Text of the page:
She said most street drugs are “cut” with fentanyl now because producers can use a smaller amount and still produce a strong effect. 

‘I’ve saved three lives already’

The woman said there is no way to know what is inside the drugs that she uses and that every time is a risk. 

She carries Naloxone and has used it on friends multiple times. 

“I’ve saved three lives already,” she said, adding that she thinks the safe injection site, which will have a paramedic onsite, will help improve safety for drug users.

Purple ribbons with the names of people who have died from overdoses hang on the Albert Street bridge in Regina on International Overdose Awareness Day on Aug. 31. (Kirk Fraser/CBC News)

In early July, Health Minister Jim Reiter said the province needed to “do better with addictions services right across the board. Detox, addictions treatment beds, counselling, all the services around it.” He was responding to news that six people had died of overdoses in Regina in 36 hours.

Last week he announced the provincial government will expand access to Naloxone. 

He told The Canadian Press that 12 pharmacies are providing Naloxone and talks are underway to expand the service and possibly waive the cost. Pharmacies don’t usually distribute the kits for free, but some started doing so to limit the number of people in hospitals and clinics during the pandemic.

Province ‘investing heavily’ in addictions: Premier

In March the province declined a request from Prairie Harm Reduction for $1.3 million in funding for its safe consumption site, which will still open but will be scaled back. 

Premier Scott Moe said earlier this month the province has been “investing heavily” in mental health and addictions.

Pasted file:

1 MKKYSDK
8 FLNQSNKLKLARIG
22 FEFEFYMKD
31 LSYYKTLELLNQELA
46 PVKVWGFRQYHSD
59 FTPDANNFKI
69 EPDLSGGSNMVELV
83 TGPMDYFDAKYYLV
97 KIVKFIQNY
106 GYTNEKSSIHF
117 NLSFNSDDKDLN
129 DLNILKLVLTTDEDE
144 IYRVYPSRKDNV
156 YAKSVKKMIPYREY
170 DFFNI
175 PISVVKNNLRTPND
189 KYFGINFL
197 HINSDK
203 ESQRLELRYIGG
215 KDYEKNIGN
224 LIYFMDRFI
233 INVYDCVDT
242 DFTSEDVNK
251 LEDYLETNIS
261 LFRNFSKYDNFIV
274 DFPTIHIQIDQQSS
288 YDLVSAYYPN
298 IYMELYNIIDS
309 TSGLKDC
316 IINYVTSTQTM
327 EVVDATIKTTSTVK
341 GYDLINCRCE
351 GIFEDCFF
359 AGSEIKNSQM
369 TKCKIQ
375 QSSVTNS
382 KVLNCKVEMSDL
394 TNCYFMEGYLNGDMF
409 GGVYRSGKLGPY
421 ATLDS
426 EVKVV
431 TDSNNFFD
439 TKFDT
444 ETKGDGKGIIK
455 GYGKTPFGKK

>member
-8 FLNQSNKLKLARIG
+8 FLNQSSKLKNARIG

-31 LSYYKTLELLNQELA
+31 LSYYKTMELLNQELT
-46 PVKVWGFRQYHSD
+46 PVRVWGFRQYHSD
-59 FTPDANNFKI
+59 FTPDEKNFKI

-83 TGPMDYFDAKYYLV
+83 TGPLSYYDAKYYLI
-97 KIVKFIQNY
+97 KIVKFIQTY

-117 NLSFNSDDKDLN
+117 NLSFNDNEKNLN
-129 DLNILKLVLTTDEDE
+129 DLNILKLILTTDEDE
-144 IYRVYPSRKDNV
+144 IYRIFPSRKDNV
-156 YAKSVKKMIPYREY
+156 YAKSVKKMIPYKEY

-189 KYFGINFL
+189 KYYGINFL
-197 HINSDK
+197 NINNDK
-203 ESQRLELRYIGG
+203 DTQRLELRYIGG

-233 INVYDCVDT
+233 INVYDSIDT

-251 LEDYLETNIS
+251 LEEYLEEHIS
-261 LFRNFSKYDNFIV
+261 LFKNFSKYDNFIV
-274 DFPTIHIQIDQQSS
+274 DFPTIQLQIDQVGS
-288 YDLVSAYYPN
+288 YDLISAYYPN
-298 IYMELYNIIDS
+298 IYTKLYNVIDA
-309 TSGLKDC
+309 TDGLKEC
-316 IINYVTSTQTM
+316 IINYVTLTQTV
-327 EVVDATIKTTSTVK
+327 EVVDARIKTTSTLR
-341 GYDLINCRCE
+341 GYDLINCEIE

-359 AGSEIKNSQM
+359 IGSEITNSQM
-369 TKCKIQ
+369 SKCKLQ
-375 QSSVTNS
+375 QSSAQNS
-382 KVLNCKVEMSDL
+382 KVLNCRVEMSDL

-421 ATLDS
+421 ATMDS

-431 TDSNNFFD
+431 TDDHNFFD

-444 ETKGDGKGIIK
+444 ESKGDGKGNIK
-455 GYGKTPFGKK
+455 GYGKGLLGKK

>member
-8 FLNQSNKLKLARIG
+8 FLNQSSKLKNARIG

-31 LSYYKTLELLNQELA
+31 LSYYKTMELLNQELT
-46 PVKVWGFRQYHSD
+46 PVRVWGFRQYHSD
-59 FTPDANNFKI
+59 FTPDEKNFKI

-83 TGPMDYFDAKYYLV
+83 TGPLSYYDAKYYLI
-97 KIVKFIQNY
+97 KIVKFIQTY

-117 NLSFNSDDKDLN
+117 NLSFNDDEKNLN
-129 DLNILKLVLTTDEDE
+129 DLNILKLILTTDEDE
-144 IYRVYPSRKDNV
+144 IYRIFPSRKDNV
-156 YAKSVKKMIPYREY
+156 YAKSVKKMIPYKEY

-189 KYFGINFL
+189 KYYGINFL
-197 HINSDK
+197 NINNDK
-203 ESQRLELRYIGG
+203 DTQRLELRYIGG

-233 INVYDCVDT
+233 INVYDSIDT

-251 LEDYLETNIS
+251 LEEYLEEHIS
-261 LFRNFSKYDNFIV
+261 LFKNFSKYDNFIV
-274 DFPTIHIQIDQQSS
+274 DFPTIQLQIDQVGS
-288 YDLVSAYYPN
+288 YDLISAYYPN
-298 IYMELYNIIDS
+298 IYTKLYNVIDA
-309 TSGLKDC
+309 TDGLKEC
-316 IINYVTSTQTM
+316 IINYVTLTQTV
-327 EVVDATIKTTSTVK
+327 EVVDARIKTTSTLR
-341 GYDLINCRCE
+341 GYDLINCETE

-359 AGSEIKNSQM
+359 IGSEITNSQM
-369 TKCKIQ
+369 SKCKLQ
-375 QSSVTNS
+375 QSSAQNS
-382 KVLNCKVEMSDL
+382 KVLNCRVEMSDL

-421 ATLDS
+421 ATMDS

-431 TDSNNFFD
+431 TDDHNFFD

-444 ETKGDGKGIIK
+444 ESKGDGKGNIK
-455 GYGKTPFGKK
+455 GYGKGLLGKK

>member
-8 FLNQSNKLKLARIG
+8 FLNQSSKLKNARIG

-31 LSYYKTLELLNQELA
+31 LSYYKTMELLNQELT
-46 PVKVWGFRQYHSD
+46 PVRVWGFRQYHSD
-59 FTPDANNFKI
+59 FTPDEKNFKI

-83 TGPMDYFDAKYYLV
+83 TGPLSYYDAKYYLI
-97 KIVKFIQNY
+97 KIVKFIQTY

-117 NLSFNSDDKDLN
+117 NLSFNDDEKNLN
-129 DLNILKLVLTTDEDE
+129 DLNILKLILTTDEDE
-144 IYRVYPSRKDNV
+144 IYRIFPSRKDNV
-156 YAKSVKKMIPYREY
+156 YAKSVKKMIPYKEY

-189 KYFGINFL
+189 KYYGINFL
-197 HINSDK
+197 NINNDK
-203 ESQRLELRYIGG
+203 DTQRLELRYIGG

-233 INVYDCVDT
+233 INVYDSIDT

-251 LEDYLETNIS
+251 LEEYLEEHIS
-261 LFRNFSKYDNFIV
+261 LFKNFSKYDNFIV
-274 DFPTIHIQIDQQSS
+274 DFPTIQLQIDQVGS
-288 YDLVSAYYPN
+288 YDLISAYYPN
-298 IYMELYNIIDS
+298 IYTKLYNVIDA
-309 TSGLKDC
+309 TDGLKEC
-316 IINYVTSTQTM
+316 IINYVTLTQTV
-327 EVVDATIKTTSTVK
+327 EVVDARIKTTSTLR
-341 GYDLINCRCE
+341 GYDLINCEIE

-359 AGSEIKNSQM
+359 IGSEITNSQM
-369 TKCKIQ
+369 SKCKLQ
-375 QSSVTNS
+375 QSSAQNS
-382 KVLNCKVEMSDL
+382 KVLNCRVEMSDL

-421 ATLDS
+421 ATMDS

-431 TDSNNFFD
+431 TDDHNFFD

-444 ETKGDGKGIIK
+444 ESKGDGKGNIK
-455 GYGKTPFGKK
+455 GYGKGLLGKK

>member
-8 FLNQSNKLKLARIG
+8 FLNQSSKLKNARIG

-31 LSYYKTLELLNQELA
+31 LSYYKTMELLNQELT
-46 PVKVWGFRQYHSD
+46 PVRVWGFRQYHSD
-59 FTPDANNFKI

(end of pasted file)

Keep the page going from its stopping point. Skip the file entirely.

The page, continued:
“These are concerning statistics, I’m not going to say any different … we have been focusing on outcomes, we have been sharing best practices with other provinces and we will continue to do all of that as we wage what is ultimately a real battle across this nation,” said Moe when asked about the Regina overdoses at a news conference last week. 

A group gathers in Regina on International Overdose Awareness Day. The number of people who have died from overdoses in that city has tripled since 2019, with more than three months of 2020 still to go. (Kirk Fraser/CBC News)

CBC asked the Ministry of Health to describe specific measures it has taken in response to rising overdose numbers this year. 

All of the measures described, excluding $500,000 for Naloxone kits, were included in the June provincial budget.

The ministry said it has provided four pre-treatment and six post-treatment beds and 20 new inpatient beds for addictions in Estevan. 

It said it will pay for 28 additional detox beds across Regina, Saskatoon, Moose Jaw, Prince Albert and North Battleford, more addictions workers in emergency departments in Regina, Saskatoon and Prince Albert, and a new “Rapid Access to Addictions Medicine clinic for North Battleford”.

Three similar clinics were funded for Regina, Saskatoon and Prince Albert in 2019. 

The ministry said additional medical supports will be provided to support patients experiencing the crystal meth detox process, “such as hiring registered nurses, licensed practical nurses and paramedics, to increase availability of medication and medical treatment.”